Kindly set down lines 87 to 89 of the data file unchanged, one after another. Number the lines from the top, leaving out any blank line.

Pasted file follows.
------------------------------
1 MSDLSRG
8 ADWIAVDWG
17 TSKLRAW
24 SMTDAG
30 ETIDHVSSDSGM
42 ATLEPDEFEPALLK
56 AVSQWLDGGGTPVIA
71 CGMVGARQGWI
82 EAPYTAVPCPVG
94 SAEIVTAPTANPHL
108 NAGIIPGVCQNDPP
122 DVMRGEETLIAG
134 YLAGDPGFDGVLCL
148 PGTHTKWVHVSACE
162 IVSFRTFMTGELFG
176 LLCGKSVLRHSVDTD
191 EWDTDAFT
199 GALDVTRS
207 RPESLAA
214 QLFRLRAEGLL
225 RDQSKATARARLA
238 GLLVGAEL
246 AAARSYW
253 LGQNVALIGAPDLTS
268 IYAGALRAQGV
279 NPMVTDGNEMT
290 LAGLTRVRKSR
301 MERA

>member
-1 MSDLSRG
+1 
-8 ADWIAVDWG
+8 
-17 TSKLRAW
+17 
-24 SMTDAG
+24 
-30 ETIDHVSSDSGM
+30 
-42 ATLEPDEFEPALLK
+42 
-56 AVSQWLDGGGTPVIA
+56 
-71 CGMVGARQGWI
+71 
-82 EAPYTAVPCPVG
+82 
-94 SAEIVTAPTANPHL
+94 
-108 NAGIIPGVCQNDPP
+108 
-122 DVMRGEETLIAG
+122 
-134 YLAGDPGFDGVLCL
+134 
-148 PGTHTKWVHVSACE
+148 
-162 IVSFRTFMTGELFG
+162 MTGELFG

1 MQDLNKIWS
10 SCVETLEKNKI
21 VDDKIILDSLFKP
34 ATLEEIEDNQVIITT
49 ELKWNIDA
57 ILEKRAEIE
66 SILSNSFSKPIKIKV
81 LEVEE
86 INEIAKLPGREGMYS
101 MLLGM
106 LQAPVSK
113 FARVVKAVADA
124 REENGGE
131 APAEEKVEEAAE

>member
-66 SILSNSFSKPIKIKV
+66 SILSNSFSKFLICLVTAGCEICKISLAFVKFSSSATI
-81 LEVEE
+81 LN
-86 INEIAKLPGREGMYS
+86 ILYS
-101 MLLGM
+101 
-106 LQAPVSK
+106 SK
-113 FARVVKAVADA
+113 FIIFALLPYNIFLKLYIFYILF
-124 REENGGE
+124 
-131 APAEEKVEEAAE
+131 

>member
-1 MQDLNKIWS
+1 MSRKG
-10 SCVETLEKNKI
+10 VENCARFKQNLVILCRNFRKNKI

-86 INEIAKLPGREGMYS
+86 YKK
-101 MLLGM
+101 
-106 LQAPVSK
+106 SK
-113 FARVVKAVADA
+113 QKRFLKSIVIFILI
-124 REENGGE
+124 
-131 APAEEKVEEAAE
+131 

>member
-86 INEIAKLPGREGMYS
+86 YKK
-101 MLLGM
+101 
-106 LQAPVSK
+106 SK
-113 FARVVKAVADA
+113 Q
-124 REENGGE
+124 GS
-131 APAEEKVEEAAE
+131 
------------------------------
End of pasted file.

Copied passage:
-124 REENGGE
+124 
-131 APAEEKVEEAAE